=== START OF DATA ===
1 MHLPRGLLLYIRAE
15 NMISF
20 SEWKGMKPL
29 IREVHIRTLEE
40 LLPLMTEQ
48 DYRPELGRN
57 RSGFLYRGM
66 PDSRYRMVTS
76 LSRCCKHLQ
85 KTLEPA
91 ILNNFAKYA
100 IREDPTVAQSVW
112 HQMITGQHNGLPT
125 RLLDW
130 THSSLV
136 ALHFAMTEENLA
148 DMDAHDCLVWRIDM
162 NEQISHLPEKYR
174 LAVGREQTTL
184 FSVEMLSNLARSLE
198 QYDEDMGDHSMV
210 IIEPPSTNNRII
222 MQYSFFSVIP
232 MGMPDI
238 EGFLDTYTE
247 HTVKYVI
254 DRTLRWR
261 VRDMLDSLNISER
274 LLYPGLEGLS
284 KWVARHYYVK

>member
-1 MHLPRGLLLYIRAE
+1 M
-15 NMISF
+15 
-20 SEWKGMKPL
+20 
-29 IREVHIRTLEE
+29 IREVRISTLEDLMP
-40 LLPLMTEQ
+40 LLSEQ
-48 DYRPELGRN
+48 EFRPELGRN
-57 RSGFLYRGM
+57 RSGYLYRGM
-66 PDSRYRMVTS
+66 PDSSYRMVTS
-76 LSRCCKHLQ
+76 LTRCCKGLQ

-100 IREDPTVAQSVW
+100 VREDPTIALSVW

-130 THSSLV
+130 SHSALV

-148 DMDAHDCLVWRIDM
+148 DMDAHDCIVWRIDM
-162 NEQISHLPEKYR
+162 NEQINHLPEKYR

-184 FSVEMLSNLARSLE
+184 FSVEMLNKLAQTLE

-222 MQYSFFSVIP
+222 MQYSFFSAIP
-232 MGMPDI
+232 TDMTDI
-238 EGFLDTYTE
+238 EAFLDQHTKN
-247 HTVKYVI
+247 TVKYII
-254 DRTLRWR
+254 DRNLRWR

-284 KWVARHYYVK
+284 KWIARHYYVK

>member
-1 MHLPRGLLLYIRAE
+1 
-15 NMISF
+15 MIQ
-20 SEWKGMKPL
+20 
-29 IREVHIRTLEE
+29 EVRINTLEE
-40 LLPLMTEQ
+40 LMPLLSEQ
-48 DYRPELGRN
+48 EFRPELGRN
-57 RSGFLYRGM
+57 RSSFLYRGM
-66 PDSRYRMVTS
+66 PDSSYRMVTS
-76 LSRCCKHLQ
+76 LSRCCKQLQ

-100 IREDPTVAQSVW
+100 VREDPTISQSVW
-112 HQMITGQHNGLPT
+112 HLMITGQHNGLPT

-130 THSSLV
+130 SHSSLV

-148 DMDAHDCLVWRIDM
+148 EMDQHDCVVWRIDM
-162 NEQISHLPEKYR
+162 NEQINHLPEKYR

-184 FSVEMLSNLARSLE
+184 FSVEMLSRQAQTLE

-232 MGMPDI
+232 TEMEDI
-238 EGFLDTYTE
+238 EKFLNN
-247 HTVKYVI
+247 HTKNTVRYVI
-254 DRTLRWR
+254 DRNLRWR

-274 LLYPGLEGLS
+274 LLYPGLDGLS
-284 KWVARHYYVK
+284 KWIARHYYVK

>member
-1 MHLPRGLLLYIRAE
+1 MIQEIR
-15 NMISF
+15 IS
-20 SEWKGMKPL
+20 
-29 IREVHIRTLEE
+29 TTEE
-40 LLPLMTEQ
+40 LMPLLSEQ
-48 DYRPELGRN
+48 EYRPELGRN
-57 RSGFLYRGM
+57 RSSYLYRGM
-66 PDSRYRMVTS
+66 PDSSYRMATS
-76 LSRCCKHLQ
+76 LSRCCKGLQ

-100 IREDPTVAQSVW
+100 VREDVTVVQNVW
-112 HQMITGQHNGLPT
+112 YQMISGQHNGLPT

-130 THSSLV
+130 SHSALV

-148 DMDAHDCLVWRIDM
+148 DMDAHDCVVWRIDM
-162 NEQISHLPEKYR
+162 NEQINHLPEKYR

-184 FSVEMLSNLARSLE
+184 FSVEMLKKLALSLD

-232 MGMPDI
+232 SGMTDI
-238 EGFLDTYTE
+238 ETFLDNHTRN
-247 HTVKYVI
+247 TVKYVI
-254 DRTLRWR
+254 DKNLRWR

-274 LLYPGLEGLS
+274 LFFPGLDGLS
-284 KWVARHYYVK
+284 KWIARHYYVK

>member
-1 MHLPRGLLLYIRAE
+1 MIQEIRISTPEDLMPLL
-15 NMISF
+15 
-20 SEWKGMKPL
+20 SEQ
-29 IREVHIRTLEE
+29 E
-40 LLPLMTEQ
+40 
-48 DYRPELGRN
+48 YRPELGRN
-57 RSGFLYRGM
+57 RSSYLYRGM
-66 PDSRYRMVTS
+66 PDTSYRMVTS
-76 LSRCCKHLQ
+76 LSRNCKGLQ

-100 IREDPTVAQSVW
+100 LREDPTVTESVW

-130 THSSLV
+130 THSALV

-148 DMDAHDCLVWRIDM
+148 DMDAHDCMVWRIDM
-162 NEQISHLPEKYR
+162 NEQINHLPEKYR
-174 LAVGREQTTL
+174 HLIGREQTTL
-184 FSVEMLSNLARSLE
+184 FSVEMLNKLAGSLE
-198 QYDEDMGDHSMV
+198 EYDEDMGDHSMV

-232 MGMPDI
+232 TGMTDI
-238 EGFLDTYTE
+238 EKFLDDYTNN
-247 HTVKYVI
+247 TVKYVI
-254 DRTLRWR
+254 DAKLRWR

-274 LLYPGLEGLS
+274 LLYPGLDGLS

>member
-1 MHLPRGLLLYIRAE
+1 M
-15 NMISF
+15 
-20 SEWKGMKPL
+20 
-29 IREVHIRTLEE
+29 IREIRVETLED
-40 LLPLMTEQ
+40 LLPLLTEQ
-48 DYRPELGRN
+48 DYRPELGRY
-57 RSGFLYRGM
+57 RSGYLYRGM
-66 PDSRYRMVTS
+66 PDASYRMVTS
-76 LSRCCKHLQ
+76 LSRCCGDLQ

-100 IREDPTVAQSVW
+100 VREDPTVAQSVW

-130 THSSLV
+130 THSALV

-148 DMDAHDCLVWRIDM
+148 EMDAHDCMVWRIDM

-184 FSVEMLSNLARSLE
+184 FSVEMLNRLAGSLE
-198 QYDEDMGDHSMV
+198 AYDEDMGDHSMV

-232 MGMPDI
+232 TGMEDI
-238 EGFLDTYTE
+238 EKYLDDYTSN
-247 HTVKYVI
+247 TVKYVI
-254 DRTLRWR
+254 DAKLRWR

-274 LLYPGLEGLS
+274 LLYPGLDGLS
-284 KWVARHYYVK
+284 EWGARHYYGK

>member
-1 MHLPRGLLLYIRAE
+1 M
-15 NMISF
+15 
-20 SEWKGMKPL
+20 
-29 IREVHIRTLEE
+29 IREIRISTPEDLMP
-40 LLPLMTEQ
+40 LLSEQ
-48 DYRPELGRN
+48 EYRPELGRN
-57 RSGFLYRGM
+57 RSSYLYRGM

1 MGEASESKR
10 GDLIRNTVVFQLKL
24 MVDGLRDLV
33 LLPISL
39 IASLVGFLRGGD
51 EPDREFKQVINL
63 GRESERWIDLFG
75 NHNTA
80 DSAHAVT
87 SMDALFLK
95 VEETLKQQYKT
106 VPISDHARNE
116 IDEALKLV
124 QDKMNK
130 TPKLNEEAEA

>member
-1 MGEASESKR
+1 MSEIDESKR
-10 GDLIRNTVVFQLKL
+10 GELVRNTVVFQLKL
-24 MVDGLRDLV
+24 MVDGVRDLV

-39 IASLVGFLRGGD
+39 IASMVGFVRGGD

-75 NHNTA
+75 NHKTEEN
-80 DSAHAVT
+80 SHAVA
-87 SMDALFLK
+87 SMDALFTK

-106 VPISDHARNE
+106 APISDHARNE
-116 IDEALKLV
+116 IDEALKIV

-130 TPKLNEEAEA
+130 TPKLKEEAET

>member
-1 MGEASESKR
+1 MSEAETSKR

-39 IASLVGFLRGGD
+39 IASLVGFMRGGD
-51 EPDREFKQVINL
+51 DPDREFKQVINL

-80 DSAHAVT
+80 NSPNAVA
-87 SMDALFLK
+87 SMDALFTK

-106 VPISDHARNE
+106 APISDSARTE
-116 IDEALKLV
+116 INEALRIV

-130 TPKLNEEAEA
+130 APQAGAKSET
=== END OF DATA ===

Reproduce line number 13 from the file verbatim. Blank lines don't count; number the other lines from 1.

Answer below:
112 HQMITGQHNGLPT